In case you missed it, Michelle Obama is depressed. Well, maybe not clinically depressed, but as The Daily Wire reports, she’s really bummed about Donald Trump’s America.
“I know that I am dealing with some form of low-grade depression,” she whined last week during Episode Two of her brand-new podcast. “Not just because of the quarantine but because of the racial strife. And just seeing this administration, watching the hypocrisy of it, day in and day out, is dispiriting.”
It’s hard to tell whether she’s in the throes of Trump Derangement Syndrome, but the former first lady was just getting warmed up. She went on to complain, “I have to say that waking up to the news, waking up to how this administration has or has not responded, waking up to yet another story of a black man or a black person somehow being dehumanized or hurt or killed, or falsely accused of something — it is exhausting. It has led to a weight that I haven’t felt in my life — in a while.”
Poor Michelle. Has any flesh-and-blood human ever gotten more universally favorable media coverage than her? Well, besides her husband? This was the woman, after all, whose last unscripted utterance was back in 2008, when she told an adoring crowd, “Let me tell you something. For the first time in my adult lifetime, I’m really proud of my country — and not just because Barack has done well but because I think people are hungry for change.”
Change, eh? Does anyone think she’d have been “really proud” of her country if the change Americans voted for in the Democrat primary was Hillary Clinton rather than Barack Obama? And the notion of not once in one’s adult lifetime having felt good about one’s country speaks to a bitterness and a resentfulness that’s hard to fathom.
Soon after she made those remarks, the handlers rushed in and thoroughly remade her. Less sneering and scowling and more smiles, along with plenty of flattering magazine covers. That was 2008. Then, just prior to the presidential election, The New York Times ran profiles of both Obama and Cindy McCain, the wife of Republican candidate John McCain. One of those profiles sounded like it was written by Michelle’s publicist. The other made it seem like Cindy kicked puppies when she wasn’t popping painkillers and lying about her trips to Africa.
Sadly, the media hasn’t cast a critical eye Michelle’s way ever since. But they’ve done plenty of hit pieces on Melania Trump.
The mask slipped again in 2017, however, at a marketing conference in Boston. There, Michelle attacked and demeaned women in much the same way that Joe Biden denigrated blacks when he declared, “If you have a problem figuring out whether you’re for me or Trump, then you ain’t black!”
Asked about the tens of millions of women who voted for Donald Trump in 2016, Obama said, “Any woman who voted against Hillary Clinton voted against their own voice. … We look at those two candidates, as women, and many of us said, ‘He’s better for me. His voice is more true to me.’ To me, that just says you don’t like your own voice. You just like the thing you’re told to like.”
Can you imagine if a Republican first lady had said something so dripping with condescension? If Melania Trump had suggested, for example, that when women voted overwhelmingly for Barack Obama and Joe Biden in 2008 instead of for John McCain and Sarah Palin, they did so because they just don’t like their own voice? That they just like the thing they’re told to like?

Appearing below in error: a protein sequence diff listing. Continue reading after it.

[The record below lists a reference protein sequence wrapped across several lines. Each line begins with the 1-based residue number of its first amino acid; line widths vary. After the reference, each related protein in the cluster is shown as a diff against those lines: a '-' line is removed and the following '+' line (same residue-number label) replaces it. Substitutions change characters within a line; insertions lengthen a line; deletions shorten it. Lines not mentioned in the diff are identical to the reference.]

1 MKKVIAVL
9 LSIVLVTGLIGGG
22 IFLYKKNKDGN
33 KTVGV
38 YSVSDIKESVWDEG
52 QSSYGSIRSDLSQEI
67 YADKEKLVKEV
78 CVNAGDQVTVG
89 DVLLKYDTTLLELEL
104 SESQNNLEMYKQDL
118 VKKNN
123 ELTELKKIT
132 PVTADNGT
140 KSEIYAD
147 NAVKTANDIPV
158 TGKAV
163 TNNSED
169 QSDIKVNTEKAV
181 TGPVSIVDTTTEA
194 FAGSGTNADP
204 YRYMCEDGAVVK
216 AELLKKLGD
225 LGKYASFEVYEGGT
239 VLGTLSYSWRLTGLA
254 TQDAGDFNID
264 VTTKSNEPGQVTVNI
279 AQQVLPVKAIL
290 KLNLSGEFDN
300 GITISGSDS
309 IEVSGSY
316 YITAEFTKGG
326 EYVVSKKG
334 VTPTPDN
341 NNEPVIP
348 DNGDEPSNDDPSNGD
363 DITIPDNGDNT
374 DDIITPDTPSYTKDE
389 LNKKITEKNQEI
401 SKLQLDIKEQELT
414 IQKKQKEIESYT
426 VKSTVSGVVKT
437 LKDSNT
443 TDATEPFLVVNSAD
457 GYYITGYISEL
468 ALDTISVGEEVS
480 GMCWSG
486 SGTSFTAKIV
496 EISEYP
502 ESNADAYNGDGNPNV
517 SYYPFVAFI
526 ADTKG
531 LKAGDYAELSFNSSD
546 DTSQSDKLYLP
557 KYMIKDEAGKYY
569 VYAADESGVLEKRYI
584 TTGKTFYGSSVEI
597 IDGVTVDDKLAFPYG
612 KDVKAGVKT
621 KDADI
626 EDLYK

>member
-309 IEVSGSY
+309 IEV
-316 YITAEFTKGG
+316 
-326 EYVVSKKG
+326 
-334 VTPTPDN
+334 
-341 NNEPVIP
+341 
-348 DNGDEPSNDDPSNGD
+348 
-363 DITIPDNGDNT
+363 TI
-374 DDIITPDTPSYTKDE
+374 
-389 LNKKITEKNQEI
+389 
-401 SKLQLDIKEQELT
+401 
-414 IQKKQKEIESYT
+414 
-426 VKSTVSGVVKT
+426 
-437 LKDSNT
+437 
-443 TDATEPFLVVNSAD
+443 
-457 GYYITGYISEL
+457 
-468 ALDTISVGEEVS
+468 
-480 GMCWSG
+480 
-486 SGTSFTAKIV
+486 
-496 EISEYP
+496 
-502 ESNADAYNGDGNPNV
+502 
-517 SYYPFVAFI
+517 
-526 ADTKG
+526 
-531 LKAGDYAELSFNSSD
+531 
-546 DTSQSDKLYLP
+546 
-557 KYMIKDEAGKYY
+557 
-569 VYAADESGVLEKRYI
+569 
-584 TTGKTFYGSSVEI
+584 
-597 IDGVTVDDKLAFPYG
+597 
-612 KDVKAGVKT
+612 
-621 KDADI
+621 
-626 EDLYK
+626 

Michelle Obama is living proof, then, that neither fame nor fortune nor insufferably fawning media coverage can make certain people happy. Heck, most of us would be thrilled with any one out of those three. But there’s an air of entitlement surrounding her, and it’s been there since before she burst onto the scene in early 2007, when her husband announced his campaign for president.
One suspects that she didn’t get this attitude from her parents — he a pump operator with the city and she a stay-at-home mom — growing up on the South Side of Chicago. No, if we had to guess, we’d say those seeds of resentment were sown when she went east to attend Princeton. There, she majored in two fields plagued by academic intolerance and monocultural indoctrination — sociology and African American studies — and she wrote a thesis, “Princeton-Educated Blacks and the Black Community,” that laid out the ills of assimilation and the merits of black separatism. She wrote:
[The data] demonstate [sic] a strong relationship for the change in ideologies during the Pre-to-Prin period and the feeling that the situation of the Black lower class is hopeless, such that the more respondents became sep/plur, the more respondents felt hopeless; and the more respondents became int/assim, the less hopeless they felt., [sic] … My speculation for this finding is based on the possibility that a separationist is more likely to have a realistic impression of the plight of the Black lower class because of the likelihood that a separationist is more closely associated with the Black lower class than are integrationist [sic]. By actually working with the Black lower class or within their communities as a result of their ideologies, a separationist [sic] may better understand the desparation [sic] of their [sic] situation and feel more hopeless about a resolution as opposed to an integrationist who is ignorant to [sic] their plight.
If ever you wondered what an Ivy League education can do for one’s ability to write clearly, logically, and convincingly, now you know.
After Princeton, it was Harvard Law School, and further indoctrination. Then she returned to Chicago, where she took a job with a local law firm and met her future husband, and together they attended the wholesome-sounding Trinity United Church of Christ, where they were married, and where each week they took in the hate-filled sermons of the Reverend Jeremiah “G-d D—n America” Wright.
Come to think of it, it’s no wonder she’s depressed.